NEW YORK (CNN/Money) - Many years, the only reason to keep watching the Super Bowl past the third quarter has been to catch the ads.
This year the game went right down to the wire. And the ads? Sheesh, what a crop of losers.
A donkey that wants to be a Clydesdale. A chopper souped up with, for some reason, an Internet connection. A monkey-on-the-back ad that didn't even recognize what a monkey on the back means. (Hey, maybe next year they'll go with a dead albatross!)
This is the year, they say, that advertising is going to come back big time. Yet for some reason, CBS was only able to up the cost of Super Bowl spots slightly, and for some reason, one gets the sense, nobody seems to have pulled out the stops on production. Really, who would have expected a public service spot (shards of glass) to be the Super Bowl's most creative ad?
You would expect more. The economy grew like gangbusters in the third and fourth quarters and profit growth has been surging. The cash, you'd think, is there to spend. And yet it doesn't seem like it's getting spent.
Not that reticence is anything new. One odd aspect of this economic recovery has been that ad spending has lagged economic growth by so much -- more, according to Credit Suisse's strategy group, than at any time in the past 50 years. And while there have been signs of life in ad-land recently, there's been no real snapback.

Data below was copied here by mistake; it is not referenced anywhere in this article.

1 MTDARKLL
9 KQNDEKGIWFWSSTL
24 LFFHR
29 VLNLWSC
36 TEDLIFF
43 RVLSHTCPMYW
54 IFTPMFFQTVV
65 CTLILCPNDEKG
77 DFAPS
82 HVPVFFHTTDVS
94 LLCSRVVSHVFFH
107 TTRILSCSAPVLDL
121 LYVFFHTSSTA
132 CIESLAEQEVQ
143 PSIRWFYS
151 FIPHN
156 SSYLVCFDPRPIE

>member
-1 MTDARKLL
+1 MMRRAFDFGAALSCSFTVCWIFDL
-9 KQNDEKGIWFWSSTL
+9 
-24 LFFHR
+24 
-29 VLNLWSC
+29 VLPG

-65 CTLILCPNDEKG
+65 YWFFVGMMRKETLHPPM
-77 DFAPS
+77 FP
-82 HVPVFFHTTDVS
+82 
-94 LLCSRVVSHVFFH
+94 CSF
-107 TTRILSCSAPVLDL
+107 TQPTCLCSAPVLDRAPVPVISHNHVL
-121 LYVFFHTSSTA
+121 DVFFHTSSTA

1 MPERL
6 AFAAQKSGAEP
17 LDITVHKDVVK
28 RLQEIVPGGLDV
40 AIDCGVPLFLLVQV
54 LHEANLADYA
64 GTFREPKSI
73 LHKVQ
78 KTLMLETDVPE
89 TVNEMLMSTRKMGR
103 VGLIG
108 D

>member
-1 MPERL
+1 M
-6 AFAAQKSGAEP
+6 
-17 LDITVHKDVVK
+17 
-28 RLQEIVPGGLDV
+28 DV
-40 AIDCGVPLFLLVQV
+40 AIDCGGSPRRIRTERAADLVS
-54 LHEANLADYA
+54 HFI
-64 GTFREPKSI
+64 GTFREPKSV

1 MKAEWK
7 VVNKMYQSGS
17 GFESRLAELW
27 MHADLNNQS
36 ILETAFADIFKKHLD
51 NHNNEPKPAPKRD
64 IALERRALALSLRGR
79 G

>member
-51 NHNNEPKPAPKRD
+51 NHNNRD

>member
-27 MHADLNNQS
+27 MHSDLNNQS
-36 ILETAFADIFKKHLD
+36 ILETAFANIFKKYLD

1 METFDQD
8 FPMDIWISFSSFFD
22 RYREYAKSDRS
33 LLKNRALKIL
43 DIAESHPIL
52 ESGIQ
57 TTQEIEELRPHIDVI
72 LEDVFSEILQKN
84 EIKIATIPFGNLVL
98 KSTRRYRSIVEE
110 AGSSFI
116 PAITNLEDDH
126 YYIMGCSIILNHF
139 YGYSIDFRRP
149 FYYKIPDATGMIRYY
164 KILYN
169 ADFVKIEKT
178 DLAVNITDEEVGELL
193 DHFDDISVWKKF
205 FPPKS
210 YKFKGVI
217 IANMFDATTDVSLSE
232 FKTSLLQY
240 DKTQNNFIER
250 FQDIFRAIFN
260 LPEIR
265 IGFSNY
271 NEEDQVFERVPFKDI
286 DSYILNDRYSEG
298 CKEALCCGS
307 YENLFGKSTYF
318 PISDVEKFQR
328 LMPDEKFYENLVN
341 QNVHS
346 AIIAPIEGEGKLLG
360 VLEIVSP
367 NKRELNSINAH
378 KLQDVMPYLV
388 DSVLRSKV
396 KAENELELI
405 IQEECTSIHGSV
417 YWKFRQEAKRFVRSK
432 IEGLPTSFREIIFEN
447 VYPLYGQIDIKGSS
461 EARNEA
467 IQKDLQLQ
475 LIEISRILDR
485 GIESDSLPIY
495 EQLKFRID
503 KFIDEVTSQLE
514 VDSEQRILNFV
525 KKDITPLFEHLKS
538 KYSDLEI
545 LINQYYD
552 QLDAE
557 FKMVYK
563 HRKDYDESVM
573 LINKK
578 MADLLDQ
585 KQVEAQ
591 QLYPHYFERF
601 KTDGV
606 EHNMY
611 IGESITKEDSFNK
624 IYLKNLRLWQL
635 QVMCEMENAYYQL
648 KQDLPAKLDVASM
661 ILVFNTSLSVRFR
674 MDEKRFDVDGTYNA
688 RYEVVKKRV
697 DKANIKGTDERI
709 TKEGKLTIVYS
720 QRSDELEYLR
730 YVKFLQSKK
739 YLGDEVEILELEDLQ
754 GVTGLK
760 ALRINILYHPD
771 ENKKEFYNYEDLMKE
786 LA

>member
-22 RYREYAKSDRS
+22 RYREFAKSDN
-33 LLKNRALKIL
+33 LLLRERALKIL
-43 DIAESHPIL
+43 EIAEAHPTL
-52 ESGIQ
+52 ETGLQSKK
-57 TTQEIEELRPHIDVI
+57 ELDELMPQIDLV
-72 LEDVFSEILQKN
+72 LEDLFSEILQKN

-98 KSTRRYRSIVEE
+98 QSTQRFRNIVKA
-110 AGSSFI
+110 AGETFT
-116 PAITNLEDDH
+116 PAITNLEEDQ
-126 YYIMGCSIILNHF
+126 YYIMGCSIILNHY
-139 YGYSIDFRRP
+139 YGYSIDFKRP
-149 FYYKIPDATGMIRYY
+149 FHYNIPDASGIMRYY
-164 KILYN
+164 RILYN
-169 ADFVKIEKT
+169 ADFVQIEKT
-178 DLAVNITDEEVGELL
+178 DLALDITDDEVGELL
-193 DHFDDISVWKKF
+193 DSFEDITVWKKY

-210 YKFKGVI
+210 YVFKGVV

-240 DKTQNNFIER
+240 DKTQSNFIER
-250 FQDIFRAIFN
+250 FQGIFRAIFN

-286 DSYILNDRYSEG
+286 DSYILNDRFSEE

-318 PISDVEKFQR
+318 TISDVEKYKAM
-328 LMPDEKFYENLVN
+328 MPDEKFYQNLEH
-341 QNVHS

Ain't it reminiscent of what's going on with jobs, where economists keep on expecting to see companies to throw the switch and start hiring, and keep on getting disappointed.
There's a relationship, of course -- companies have been slow to spend money on ads for the same reasons they've been slow to spend money hiring workers back. For the economy to enter full-fledged recovery, corporate-types are going to need to shake off some of their conservatism.
Economists forecast that the January jobs report on Friday will bring good news, with a big jump in payrolls. Having seen Budweiser's flatulent horse spot, let's keep our fingers crossed.